Is US aid to Ukraine really 'unprecedented'? New studies destroy the myth propagated by supporters of Western and Russian imperialism

US military aid

Politicians of Western governments never tire of asserting that aid from the US and EU for Ukraine is “unprecedented”. Supporters of Russian president Vladimir Putin basically say the same, albeit for different reasons, as they use such assertions to substantiate their claim that Ukraine is a “proxy” of Washington and Brussels.

While the US and Western Europe have sent military and economic aid to Ukraine to weaken their Eastern rival, it has always been wrong to assume that Ukraine’s war of national defense is a struggle “in the service of Western imperialism”. Ukraine is an oppressed country and its people are fighting, first and foremost, for their right of national self-determination.[1] This is a struggle that socialists should support. At the same time, however, they must keep a strict policy of intransigent opposition against all imperialist powers – in the West as well as in the East.[2]

In any case, the assertion of “unprecedented” Western aid for Ukraine is completely wrong. This has been confirmed by two recently published documents. One is a statement by Michael McCaul, the Chairman of the Foreign Affairs Committee of the US House of Representatives. The second is a detailed study published by the Kiel Institute for the World Economy.

Only 20% goes to the Ukraine

Michael McCaul initiated a “hearing with the Inspectors General of the State Department, USAID, and Department of Defense on the transparency & accountability mechanisms for U.S. assistance to Ukraine.”[3] While McCaul is a Republican, he is not a Trumpian moron and remains fully committed to Washington’s Great Power policy against its rivals: “It’s been a year since Vladimir Putin launched his unprovoked war of aggression in Ukraine. And in response, Europe has provided significant aid, but must continue to do more to keep the Government of Ukraine from defaulting, and ensure it is able to prosecute this war. Additionally, Congress has also provided a significant amount of assistance to Ukraine to ensure Putin’s aggression is stopped at Ukraine’s border – and that a NATO ally is not next. I have supported U.S. assistance, because a victory by Putin in Ukraine would further embolden America’s adversaries, from Chairman Xi in Beijing to the Ayatollah in Tehran to Kim Jong Un in North Korea.”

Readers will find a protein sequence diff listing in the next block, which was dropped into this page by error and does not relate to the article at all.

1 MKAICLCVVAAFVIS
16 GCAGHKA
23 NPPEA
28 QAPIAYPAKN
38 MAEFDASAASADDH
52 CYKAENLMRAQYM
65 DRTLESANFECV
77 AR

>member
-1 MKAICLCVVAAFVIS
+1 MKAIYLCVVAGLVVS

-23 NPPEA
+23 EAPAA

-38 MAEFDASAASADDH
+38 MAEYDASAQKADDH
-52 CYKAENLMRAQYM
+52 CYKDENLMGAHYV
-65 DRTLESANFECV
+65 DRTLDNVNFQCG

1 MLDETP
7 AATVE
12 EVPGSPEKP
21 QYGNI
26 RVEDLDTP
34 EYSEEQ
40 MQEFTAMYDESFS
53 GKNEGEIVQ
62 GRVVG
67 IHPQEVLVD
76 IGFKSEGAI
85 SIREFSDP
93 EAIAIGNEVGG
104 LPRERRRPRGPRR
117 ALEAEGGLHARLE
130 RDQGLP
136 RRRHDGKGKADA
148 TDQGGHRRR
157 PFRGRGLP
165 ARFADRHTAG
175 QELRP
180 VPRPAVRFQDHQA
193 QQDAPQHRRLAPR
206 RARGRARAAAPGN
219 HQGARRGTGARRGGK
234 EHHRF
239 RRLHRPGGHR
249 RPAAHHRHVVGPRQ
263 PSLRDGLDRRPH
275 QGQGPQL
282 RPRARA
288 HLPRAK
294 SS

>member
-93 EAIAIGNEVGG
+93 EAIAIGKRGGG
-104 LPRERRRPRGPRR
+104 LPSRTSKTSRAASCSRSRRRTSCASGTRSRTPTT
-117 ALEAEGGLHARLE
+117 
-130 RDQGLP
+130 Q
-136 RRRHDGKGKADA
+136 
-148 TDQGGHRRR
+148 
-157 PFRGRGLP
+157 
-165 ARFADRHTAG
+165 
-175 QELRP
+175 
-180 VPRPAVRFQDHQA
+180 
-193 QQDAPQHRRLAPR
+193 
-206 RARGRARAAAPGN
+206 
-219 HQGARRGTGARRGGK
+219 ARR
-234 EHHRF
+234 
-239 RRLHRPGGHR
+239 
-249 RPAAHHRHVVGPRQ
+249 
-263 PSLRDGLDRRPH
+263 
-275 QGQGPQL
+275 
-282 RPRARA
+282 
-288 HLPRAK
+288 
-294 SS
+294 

It is all the more remarkable that even such an unwavering advocate of military aid to Ukraine reveals the following facts: “Of the 113 billion dollars appropriated across four supplementals, approximately 60 percent is going to American troops, American workers, and to modernizing American stockpiles. In fact, only 20 percent of the funding is going directly to the Ukrainian government in the form of direct budgetary assistance.”

In other words, only 1/5 of U.S. aid for Ukraine actually goes directly to Ukraine, while 3/5 goes to the Pentagon and other US institutions. Hence, Ukraine aid is first and foremost “aid” for US imperialism, or to be more precise, subsidies from the US public budget to US monopolies and the Pentagon.

Revealing historical comparisons

However, even if one takes aid to Ukraine as a whole (and not only the share which actually goes to Kyiv), Western aid is not as unprecedented as its leading politicians boast. A few weeks ago, the German-based Kiel Institute for the World Economy published a comprehensive study which analyzes Western aid to Ukraine in detail and makes interesting historical comparisons.[4]

According to the authors, aid to Ukraine – calculated as total bilateral commitments plus refugee costs – is very uneven between Western countries when measured as a share of their GDP. While Eastern European countries make sizable contributions of 1-2% of their GDP, rich imperialist states are much more restrained. The US, Germany, France and Britain contribute no more than 0.31 to 0.37% of their GDP.